WEBSTER COUNTY, Ky. (4/3/13) - A very minor bus accident last week raises some serious questions about current Webster County School District policies. For some time now, in order to cut district expenses, the district has required clubs, organizations and sports teams to pay their own traveling expenses, which has led many of these organizations to employee the services of MHVS LLC, a charter bus company in Mortons Gap.
“Their prices were always cheaper than either district buses or the other charter companies,” said Webster County High School Principal Tim Roy.
Following an accident on Wednesday March 27, MHVS buses will no longer be available to Webster County School District’s clubs and organizations.
“We’ve been given a directive to cease all use of Hamilton (MHVS) bus company unless we hear otherwise from the Superintendant,” said Tim Roy. “Our options will be limited now.”
The accident in question happened in Owensboro, where a bus transporting Clay Elementary students struck a metal pole while attempting to turn from East Veterans Boulevard onto Daviess Street. The accident was minor, with no injuries, but during the investigation Owensboro Police Officers discovered that Jerry Lee, the charter bus driver, was not licensed to drive a bus.
“There have been no charges filed, but the driver was given two citations,” said Officer Michael Hamilton, OPD’s information officer. “One was for Driving a Commercial Vehicle without a Commercial Vehicle Class Endorsement, and the other was for Driving a Commercial Vehicle Without a Commercial Vehicle License (CDL).”
Not only was Jerry Lee not licensed to drive a commercial passenger vehicle, he wasn’t licensed to drive a commercial vehicle at all. And he was transporting a group of students from Clay.
“We were fortunate that apart from hitting a pole, nothing else happened,” said Webster County Superintendant Dr. James Kemp. “I immediately prohibited any further use of Mike Hamilton’s bus service. This was their one strike. Other bus services, however, may still be used at this time.”
With spring sports just starting to get underway, this could possibly cause a hardship for sports teams.
In a letter to the editor in the fall of 2012, Superintendant James Kemp explained the district’s policy on transportation.
“Webster County’s student transportation procedures are not unique, but instead very similar to those of other districts,” he wrote. “School activities are planned and supported at the school level. Further, the District School Board has always assisted school groups by limiting the costs when school vehicles are used. Each principal and activity sponsor may choose to use district vehicles or contract vehicles. The choice is theirs and their decisions are based on a number of factors that include availability of district vehicles, conflicts with established school schedules, convenience, costs, vehicle capacity, and the availability of equipment storage areas.”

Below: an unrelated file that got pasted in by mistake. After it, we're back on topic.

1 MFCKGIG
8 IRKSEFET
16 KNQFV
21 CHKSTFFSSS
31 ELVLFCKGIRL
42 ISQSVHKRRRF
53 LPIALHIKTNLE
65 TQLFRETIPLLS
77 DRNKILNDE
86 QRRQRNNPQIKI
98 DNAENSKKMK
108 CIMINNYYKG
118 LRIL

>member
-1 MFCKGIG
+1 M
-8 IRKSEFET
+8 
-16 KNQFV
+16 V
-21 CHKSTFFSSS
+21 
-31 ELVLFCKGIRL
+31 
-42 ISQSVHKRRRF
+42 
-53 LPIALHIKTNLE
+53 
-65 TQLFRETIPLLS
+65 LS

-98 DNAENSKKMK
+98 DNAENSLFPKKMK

Officials at the Henderson County School District confirmed that this was similar to the policy they had in place.
“Each school gets education and instructive field trip money,” said Henderson’s Assistant Superintendant Morgana Stanley. “Once the money gets to the schools they decide how it is divided up.”
What the funds given by the district do not cover falls to the booster clubs and parents. Hopkins County School District officials confirmed a similar program at their schools.
An online check of charter bus rates in Western Kentucky on BusRates.com showed a range of $3.10 per mile to $3.50 per mile. According to a source, in September MHVS’ rates were $1.65 for a chartered school bus, and an additional ten to fifteen cents per mile for a chartered coach. The cost of using a county owned bus was $1.36 per mile, but the board paid 30 cents of that, bringing the total down to $1.06 per mile.
“According to state law a school bus can only carry 45 students,” said Diane Moore , Webster County bus dispatcher. “I think a lot of groups look at that when they get a bus, because that limit doesn’t apply to chartered buses.”
“A lot of the time trips conflict with our normal bus routes as well,” Dr. Kemp said. “It’s been a big logistical problem for the district.”
The wreck also raised another safety concern for parents. Webster County School District’s policy required background checks before anyone can work for the school. Yet since the charter bus drivers do not work directly for the school, there is no such policy in place.
“Parents have to have a background check just to sell hotdogs after school,” one concerned parent said. “But the bus driver, who is in charge of our kid’s lives, doesn’t have to have one.”
According to law, sex offenders are eligible to hold a CDL, but they may not possess “passenger” or “school bus” endorsements. Although bus driver Jerry Lee was not a sex offender, parents are concerned that if one driver without proper paperwork could get through, so could another.
“All of that is part of the requirements each carter service must meet through the contract they have with Webster County,” said Dr. Kemp.
Dr. Kemp said he briefly spoke with Board chairman Jeff Pettit, and at the April 8, 2013 board meeting they want to open discussions on encouraging athletic team and organizations to try using school owned busses whenever possible.
MHVS LLC could not be reached for comment.
J-E News Editor
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